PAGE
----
The Times helpfully provides prompts in relevant categories like “Dating and Sex” as well as a whole slew of prompts about media and video games. The topics in general speak to . But…that is precisely where we begin to see the gap between what we as adults think are the “relevant” issues and what our students believe the conversation should be about.
The media category includes that old chestnut about violence in video games. Is it making children more violent? Is it creating a future generation of lawless criminals? Should I be clutching my pearls more tightly? Won’t somebody please think of the children?!
For better or worse, people under 30 have put that topic to bed. Animated violence is the new Woodstock. Or whatever it was old people were doing recklessly a few decades ago. The prompt, in other words, despite being well-intentioned, actually falls somewhat flat with its intended audience.
So what does deep context look like in the world of video games? Well, this weekend a few hundred angry white men on Twitter suddenly took to calling an upcoming video game (Far Cry 5) “Treasonous” and “anti-White”.
I’m not at all familiar with The Far Cry game series, but here’s what the latest entry that prompted the outcry is about according to gaming website Kotaku: “What most clearly sets Far Cry 5 apart from its predecessors is that …it’s about blasting through a section of modern Montana controlled by a Bible-thumping madman who runs a heavily-armed militia.”
The dialogue that ensued online was quick to point out dozens of titles that have casually treated minorities as shootable villains for years. For all the research papers and teachers and parents crying out for more insight into the role of video game violence in the lives of gamers, the gamers themselves have long since moved on to much more nuanced (but important!) cultural battles.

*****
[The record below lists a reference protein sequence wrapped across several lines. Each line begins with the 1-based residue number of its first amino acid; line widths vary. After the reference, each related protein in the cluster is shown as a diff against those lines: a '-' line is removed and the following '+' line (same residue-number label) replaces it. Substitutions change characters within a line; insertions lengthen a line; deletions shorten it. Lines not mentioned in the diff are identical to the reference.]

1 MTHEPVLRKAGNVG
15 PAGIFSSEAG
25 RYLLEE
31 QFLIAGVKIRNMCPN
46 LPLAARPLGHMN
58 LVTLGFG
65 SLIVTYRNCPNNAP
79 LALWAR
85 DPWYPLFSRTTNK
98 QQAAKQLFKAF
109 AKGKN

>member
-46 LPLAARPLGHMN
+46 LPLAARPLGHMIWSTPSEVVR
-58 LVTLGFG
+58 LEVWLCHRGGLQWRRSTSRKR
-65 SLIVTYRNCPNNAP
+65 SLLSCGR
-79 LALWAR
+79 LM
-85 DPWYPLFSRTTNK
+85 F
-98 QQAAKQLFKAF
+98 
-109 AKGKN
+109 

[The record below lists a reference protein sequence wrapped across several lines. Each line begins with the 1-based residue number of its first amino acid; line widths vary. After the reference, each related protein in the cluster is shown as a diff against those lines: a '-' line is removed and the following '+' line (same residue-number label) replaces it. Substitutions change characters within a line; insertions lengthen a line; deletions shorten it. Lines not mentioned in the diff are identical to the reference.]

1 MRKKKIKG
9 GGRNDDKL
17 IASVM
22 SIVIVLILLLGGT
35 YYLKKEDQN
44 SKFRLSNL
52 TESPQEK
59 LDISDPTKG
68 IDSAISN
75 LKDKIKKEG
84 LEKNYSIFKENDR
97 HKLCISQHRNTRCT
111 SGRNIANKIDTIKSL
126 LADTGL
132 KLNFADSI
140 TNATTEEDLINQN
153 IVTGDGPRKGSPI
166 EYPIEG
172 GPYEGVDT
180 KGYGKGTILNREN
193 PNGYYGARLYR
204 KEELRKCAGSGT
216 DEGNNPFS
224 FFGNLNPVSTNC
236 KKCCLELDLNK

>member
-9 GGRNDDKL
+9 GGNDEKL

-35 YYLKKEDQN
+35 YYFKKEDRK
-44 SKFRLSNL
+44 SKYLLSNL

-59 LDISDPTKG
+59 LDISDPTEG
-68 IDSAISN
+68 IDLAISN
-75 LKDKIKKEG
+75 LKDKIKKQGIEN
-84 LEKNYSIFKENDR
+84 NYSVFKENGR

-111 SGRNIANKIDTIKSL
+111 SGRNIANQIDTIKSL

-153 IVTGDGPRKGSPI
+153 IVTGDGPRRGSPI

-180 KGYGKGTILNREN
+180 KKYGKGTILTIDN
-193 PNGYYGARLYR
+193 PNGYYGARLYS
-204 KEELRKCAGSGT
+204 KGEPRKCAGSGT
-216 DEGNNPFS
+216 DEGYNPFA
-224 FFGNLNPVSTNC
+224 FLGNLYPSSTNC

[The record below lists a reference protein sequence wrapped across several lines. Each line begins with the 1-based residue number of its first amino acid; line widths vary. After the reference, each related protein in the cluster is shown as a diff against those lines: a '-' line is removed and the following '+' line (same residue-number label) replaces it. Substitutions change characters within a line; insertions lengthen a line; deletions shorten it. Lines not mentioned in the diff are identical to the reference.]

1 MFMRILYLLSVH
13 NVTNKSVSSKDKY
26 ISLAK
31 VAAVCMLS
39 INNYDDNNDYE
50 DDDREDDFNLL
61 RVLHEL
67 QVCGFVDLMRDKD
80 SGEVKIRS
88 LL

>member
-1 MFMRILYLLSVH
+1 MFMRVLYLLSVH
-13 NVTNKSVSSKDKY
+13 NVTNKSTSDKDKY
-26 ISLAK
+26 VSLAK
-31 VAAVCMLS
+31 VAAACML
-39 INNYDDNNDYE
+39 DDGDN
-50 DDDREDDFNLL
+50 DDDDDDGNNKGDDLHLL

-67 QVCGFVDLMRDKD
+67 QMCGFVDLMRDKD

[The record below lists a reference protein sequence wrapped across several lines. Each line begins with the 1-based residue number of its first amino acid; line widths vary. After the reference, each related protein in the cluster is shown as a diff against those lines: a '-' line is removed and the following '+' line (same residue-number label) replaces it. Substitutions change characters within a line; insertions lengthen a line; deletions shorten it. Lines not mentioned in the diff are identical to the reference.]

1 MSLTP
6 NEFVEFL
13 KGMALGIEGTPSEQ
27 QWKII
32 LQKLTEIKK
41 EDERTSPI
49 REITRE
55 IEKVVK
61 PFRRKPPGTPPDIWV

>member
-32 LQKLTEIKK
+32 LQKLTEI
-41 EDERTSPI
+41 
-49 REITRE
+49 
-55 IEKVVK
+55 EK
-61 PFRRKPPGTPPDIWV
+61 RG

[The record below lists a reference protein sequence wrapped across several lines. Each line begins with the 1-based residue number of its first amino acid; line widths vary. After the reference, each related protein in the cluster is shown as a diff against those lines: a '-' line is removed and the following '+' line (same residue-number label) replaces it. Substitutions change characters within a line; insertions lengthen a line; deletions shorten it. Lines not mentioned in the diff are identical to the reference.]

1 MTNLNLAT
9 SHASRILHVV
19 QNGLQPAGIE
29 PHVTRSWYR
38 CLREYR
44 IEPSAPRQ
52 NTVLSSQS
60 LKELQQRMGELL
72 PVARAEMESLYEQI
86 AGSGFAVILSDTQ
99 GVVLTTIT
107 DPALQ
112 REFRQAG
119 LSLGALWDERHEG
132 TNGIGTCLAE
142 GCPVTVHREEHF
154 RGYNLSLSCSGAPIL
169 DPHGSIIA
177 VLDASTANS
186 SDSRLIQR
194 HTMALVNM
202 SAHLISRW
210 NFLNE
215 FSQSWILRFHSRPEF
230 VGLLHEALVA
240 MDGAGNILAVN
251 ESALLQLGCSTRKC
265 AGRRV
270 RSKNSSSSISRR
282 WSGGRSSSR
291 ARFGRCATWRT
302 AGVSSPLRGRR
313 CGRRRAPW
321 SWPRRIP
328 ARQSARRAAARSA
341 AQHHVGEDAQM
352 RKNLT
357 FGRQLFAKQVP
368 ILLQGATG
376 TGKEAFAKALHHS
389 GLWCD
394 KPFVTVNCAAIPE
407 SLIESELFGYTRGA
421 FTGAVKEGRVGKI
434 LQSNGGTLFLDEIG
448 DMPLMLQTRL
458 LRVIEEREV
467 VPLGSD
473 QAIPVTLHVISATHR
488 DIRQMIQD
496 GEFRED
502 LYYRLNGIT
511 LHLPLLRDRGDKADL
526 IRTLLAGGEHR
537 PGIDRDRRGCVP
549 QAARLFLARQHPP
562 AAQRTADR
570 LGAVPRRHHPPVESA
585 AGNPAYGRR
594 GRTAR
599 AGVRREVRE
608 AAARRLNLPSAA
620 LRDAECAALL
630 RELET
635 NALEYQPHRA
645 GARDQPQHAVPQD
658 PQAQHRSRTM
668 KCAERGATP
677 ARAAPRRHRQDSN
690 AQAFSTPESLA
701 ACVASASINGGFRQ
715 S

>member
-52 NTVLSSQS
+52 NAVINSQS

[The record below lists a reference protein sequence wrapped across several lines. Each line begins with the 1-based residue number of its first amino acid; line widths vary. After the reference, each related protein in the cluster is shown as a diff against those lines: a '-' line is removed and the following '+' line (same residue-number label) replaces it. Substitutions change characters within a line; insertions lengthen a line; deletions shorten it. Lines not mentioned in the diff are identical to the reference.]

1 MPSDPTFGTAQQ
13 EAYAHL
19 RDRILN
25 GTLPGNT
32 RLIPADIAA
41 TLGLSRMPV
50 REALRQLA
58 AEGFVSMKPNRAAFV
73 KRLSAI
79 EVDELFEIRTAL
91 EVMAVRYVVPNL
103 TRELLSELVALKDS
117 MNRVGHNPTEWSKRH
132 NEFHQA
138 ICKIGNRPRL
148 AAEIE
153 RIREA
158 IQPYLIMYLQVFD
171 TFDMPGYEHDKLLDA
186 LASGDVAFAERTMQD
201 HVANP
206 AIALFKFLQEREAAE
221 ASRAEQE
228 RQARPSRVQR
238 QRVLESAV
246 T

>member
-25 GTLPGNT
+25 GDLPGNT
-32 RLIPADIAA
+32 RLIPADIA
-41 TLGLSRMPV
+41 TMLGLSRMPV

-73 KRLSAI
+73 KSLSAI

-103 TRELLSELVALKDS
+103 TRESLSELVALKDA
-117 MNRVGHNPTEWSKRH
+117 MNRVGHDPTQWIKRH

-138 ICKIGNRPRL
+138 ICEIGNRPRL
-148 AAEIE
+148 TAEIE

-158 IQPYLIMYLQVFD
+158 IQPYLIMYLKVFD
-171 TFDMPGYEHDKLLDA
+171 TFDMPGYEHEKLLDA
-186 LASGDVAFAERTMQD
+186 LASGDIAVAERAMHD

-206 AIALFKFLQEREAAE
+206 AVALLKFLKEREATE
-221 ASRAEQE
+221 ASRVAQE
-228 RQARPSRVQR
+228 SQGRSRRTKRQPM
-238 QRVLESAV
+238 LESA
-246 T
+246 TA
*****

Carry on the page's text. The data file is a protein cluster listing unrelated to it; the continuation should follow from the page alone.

So here’s our conundrum as teachers trying to make students believe that writing is a relevant task for them: Sometimes when we try to make a good-faith effort to show them how writing can give them a voice on issues they care about, it turns out that we ourselves are a bit misguided in understanding those things.
Context is a necessary part of good writing. Not to mention thinking. The first step towards improving student writing is the one that most teachers have already made–towards increased student choice. The next step is perhaps a bit harder than we think. When students need contextual knowledge, we have to help them learn where to find it. But if we’re going to give students increased choice in writing, we also have to know the limits of our own contextual knowledge. Sometimes perhaps our students can be our best resource.
Just give them fair warning–if you give a teacher a topic…he’s going to want his students to write about it.
How do you help kids consider context? Got any great resources you use to keep yourself well informed about pop culture? You can connect with me on Twitter @zigthinks or on Facebook at facebook.com/movingwriters.